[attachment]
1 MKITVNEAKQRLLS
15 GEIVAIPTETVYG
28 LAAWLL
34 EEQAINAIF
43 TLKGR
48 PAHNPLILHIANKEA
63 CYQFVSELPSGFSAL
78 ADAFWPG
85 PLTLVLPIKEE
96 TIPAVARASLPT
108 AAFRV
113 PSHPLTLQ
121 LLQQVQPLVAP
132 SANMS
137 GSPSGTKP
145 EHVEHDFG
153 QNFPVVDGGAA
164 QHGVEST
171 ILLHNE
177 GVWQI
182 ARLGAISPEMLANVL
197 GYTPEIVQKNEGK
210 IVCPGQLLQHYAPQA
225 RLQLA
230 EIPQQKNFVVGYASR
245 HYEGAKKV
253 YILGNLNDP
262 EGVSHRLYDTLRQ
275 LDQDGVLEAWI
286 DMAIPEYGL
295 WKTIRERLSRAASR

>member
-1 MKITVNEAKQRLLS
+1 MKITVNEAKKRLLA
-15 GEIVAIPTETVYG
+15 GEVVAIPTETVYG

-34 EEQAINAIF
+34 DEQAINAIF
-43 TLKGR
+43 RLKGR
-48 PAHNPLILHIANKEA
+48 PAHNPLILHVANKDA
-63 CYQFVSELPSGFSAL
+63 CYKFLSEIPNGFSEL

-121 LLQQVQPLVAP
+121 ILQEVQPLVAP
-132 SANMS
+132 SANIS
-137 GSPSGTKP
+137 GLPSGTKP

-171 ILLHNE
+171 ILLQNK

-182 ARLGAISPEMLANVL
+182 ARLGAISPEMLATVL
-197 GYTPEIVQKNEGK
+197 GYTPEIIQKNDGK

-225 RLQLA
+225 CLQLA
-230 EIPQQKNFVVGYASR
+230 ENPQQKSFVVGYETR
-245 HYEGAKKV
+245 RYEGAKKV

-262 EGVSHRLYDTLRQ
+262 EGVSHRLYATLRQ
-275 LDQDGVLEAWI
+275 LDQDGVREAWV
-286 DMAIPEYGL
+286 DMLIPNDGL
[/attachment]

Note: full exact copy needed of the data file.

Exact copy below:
1 MKITVNEAKQRLLS
15 GEIVAIPTETVYG
28 LAAWLL
34 EEQAINAIF
43 TLKGR
48 PAHNPLILHIANKEA
63 CYQFVSELPSGFSAL
78 ADAFWPG
85 PLTLVLPIKEE
96 TIPAVARASLPT
108 AAFRV
113 PSHPLTLQ
121 LLQQVQPLVAP
132 SANMS
137 GSPSGTKP
145 EHVEHDFG
153 QNFPVVDGGAA
164 QHGVEST
171 ILLHNE
177 GVWQI
182 ARLGAISPEMLANVL
197 GYTPEIVQKNEGK
210 IVCPGQLLQHYAPQA
225 RLQLA
230 EIPQQKNFVVGYASR
245 HYEGAKKV
253 YILGNLNDP
262 EGVSHRLYDTLRQ
275 LDQDGVLEAWI
286 DMAIPEYGL
295 WKTIRERLSRAASR

>member
-1 MKITVNEAKQRLLS
+1 MKITVNEAKKRLLA
-15 GEIVAIPTETVYG
+15 GEVVAIPTETVYG

-34 EEQAINAIF
+34 DEQAINAIF
-43 TLKGR
+43 RLKGR
-48 PAHNPLILHIANKEA
+48 PAHNPLILHVANKDA
-63 CYQFVSELPSGFSAL
+63 CYKFLSEIPNGFSEL

-121 LLQQVQPLVAP
+121 ILQEVQPLVAP
-132 SANMS
+132 SANIS
-137 GSPSGTKP
+137 GLPSGTKP

-171 ILLHNE
+171 ILLQNK

-182 ARLGAISPEMLANVL
+182 ARLGAISPEMLATVL
-197 GYTPEIVQKNEGK
+197 GYTPEIIQKNDGK

-225 RLQLA
+225 CLQLA
-230 EIPQQKNFVVGYASR
+230 ENPQQKSFVVGYETR
-245 HYEGAKKV
+245 RYEGAKKV

-262 EGVSHRLYDTLRQ
+262 EGVSHRLYATLRQ
-275 LDQDGVLEAWI
+275 LDQDGVREAWV
-286 DMAIPEYGL
+286 DMLIPNDGL